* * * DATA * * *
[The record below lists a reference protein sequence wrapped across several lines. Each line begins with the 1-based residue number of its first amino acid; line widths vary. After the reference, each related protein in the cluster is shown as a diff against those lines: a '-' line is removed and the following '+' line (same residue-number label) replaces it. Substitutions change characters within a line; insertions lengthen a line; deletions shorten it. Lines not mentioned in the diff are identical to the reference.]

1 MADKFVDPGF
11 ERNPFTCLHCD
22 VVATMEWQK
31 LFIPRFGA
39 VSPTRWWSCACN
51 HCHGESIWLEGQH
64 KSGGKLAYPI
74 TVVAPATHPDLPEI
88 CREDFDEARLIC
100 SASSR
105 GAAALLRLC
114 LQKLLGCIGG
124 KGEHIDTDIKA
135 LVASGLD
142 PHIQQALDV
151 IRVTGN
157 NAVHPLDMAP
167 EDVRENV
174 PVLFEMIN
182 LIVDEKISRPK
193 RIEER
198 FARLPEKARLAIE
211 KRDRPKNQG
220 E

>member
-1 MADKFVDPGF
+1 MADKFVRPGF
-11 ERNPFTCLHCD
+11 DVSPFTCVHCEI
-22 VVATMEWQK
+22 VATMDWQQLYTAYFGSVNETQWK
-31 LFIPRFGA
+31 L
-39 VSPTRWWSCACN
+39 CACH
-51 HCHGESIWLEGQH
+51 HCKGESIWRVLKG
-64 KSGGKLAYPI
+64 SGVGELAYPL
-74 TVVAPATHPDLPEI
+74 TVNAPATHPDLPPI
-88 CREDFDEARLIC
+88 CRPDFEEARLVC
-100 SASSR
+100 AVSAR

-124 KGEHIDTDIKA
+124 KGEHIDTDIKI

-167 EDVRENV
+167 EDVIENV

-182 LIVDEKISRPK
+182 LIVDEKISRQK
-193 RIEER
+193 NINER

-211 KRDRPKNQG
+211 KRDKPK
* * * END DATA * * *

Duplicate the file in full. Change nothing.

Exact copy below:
[The record below lists a reference protein sequence wrapped across several lines. Each line begins with the 1-based residue number of its first amino acid; line widths vary. After the reference, each related protein in the cluster is shown as a diff against those lines: a '-' line is removed and the following '+' line (same residue-number label) replaces it. Substitutions change characters within a line; insertions lengthen a line; deletions shorten it. Lines not mentioned in the diff are identical to the reference.]

1 MADKFVDPGF
11 ERNPFTCLHCD
22 VVATMEWQK
31 LFIPRFGA
39 VSPTRWWSCACN
51 HCHGESIWLEGQH
64 KSGGKLAYPI
74 TVVAPATHPDLPEI
88 CREDFDEARLIC
100 SASSR
105 GAAALLRLC
114 LQKLLGCIGG
124 KGEHIDTDIKA
135 LVASGLD
142 PHIQQALDV
151 IRVTGN
157 NAVHPLDMAP
167 EDVRENV
174 PVLFEMIN
182 LIVDEKISRPK
193 RIEER
198 FARLPEKARLAIE
211 KRDRPKNQG
220 E

>member
-1 MADKFVDPGF
+1 MADKFVRPGF
-11 ERNPFTCLHCD
+11 DVSPFTCVHCEI
-22 VVATMEWQK
+22 VATMDWQQLYTAYFGSVNETQWK
-31 LFIPRFGA
+31 L
-39 VSPTRWWSCACN
+39 CACH
-51 HCHGESIWLEGQH
+51 HCKGESIWRVLKG
-64 KSGGKLAYPI
+64 SGVGELAYPL
-74 TVVAPATHPDLPEI
+74 TVNAPATHPDLPPI
-88 CREDFDEARLIC
+88 CRPDFEEARLVC
-100 SASSR
+100 AVSAR

-124 KGEHIDTDIKA
+124 KGEHIDTDIKI

-167 EDVRENV
+167 EDVIENV

-182 LIVDEKISRPK
+182 LIVDEKISRQK
-193 RIEER
+193 NINER

-211 KRDRPKNQG
+211 KRDKPK